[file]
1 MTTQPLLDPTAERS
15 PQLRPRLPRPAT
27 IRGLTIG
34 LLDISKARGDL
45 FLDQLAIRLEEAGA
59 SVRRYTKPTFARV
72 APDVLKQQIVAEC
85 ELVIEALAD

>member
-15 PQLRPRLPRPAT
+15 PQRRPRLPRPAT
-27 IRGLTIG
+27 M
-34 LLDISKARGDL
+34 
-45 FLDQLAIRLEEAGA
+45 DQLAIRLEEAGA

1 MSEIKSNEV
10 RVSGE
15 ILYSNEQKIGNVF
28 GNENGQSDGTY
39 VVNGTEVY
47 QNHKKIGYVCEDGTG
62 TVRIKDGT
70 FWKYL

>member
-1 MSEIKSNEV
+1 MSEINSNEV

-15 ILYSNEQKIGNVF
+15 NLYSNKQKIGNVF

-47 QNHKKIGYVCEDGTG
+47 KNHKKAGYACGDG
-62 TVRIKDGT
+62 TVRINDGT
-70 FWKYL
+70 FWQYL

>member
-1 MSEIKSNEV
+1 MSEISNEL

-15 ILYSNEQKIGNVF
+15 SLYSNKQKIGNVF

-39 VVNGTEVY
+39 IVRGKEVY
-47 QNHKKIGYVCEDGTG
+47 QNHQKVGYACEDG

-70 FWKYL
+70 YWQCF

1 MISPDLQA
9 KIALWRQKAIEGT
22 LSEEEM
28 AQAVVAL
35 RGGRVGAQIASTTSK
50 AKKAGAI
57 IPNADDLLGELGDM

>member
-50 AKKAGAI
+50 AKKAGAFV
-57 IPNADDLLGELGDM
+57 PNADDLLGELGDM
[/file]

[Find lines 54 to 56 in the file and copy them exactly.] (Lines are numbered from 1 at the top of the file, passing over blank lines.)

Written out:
57 IPNADDLLGELGDM

>member
-50 AKKAGAI